If you have been injured in a car wreck, you have probably received forms from an insurance adjustor giving that at-fault driver’s insurance company access to your medical records. It happens in nearly every claim. Should you sign them? Probably not; at least not until you talk to an experienced injury attorney who handles car wreck claims.
Your medical records are private and protected from disclosure by federal HIPAA laws. But, when you get hurt and seek money from an insurance company, you put your entire medical history up for review. That is okay, as long as it is controlled. Many insurance companies will send medical releases that allow them to talk to your doctor. That is called ex-parte communication and it is not allowed, unless you agree to it.
There is no testimonial privilege for doctor-patient communications in Tennessee. Givens v. Mullikin ex rel. McElwaney, 75 S.W.3d 383, 407-08 (Tenn. 2002). There is, however, an implied covenant of confidentiality between a physician and a patient arising out of the original contract of treatment for payment. Id. This implied covenant specifically precludes informal discussions with a law firm employed to defend the patient’s claim: “[A] physician breaches his or her implied covenant of confidentiality by divulging medical information, without the patient’s consent, through informal conversations with others.” Id. However, this covenant of confidentiality can be waived by the patient by signing the form. So don’t do it until you talk to an attorney.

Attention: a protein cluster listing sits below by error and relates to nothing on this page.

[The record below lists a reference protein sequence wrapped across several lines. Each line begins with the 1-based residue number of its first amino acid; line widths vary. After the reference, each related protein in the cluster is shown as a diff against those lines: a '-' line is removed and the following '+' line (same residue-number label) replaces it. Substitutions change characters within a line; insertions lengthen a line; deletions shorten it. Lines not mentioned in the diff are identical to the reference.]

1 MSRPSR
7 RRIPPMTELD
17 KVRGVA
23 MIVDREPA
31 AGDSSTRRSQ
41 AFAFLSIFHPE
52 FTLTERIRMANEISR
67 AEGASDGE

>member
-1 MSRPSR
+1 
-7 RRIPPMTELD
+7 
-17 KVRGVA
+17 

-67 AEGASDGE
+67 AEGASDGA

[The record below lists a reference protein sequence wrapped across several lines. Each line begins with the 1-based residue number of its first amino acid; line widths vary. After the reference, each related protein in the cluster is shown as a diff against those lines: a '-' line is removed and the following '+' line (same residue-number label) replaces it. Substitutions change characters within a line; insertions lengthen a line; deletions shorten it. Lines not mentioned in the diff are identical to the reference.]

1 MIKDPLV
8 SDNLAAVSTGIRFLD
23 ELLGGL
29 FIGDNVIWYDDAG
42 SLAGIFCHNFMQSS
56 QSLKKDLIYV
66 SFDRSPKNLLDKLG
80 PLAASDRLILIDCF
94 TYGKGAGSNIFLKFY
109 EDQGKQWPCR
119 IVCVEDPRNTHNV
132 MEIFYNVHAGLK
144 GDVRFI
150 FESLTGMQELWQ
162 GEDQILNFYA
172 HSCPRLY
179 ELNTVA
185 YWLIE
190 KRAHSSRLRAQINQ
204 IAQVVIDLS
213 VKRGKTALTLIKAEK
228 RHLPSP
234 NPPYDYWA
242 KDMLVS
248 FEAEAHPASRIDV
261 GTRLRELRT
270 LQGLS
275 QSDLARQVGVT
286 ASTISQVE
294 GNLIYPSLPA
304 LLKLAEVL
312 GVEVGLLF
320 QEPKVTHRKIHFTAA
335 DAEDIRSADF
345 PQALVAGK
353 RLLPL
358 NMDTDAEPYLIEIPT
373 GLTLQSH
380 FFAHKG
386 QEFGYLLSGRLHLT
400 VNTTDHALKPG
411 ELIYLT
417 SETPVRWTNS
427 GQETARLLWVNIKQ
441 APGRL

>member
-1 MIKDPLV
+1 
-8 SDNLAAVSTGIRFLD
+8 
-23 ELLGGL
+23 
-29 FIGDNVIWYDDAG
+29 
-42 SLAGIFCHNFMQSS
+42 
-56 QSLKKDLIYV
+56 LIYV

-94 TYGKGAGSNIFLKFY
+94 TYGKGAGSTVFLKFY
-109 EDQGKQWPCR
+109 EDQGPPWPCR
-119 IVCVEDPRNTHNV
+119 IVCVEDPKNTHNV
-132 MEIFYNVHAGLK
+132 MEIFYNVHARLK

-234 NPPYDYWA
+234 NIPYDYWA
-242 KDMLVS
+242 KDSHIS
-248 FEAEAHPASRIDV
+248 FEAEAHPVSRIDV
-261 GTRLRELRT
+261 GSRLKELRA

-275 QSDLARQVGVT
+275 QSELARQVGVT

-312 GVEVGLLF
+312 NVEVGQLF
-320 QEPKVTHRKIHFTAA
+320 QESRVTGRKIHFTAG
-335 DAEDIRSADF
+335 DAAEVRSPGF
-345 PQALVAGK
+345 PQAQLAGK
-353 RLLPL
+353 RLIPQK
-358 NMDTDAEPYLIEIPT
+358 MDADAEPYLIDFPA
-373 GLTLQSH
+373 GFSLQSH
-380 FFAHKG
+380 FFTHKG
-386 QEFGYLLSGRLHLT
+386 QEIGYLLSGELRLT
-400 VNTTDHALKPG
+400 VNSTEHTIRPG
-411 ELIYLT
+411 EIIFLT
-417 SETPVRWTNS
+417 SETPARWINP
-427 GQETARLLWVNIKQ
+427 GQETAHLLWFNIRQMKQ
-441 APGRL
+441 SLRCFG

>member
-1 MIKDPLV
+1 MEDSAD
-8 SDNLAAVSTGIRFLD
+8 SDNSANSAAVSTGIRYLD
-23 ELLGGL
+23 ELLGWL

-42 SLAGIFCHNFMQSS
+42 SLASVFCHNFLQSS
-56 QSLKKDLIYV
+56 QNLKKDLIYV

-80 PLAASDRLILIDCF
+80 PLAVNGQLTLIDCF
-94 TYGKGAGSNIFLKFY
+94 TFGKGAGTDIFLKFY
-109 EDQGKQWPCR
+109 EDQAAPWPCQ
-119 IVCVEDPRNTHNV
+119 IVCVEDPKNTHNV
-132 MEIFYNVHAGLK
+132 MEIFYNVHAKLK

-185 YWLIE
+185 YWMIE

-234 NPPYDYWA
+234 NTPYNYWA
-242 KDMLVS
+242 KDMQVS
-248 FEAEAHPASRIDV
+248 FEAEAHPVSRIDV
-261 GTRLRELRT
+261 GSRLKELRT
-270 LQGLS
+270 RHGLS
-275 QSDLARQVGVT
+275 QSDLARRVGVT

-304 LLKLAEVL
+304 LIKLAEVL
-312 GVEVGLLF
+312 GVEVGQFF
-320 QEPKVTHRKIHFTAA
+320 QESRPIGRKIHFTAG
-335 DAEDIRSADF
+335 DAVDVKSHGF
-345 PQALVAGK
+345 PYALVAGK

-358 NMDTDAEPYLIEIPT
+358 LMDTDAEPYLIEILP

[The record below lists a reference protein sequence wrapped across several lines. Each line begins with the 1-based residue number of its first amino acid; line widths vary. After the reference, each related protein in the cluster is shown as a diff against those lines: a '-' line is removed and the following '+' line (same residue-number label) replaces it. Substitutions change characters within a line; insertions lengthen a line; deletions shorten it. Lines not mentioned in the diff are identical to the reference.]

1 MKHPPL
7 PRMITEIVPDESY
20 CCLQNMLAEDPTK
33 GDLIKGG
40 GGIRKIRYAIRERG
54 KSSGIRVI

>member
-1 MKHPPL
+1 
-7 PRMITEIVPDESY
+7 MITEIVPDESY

It’s the same for work injuries, you get hurt and the forms arrive. But the workers’ compensation laws in Tennessee have a provision that requires the injured worker to sign a form called a C-31 medical waiver and consent form. You can find a copy of that form here, click to download the form C-31. I have seen some insurance companies sneak terms into a C-31 that allows the insurance company to talk to the doctor. This type of form should not be signed.
In almost every car wreck or motorcycle accident claim, or really any type of claim for serious injuries, I control the flow of information about medical records. We provide the insurance company with all of the records. We sometimes give them an agreed protective order allowing them access to the records, at their expense, but the order does not give the insurance company permission to speak privately with your doctor.
One twist here, if your insurance company providing you uninsured or underinsured motorist coverage is asking for a release, you probably have to sign it. Why? Because your policy with your own insurance carrier requires that you assist and participate in the claim. But, even your own insurance company is not allowed to speak privately in secret with your doctors.
While you cannot hide and must produce you records, you do not have to and probably should not sign the medical release that comes in the mail after your injury. You should first speak to an injury attorney to see what steps you should take.
Call me, 615-256-8880, I can help. Have a question about a form? Send me an email here.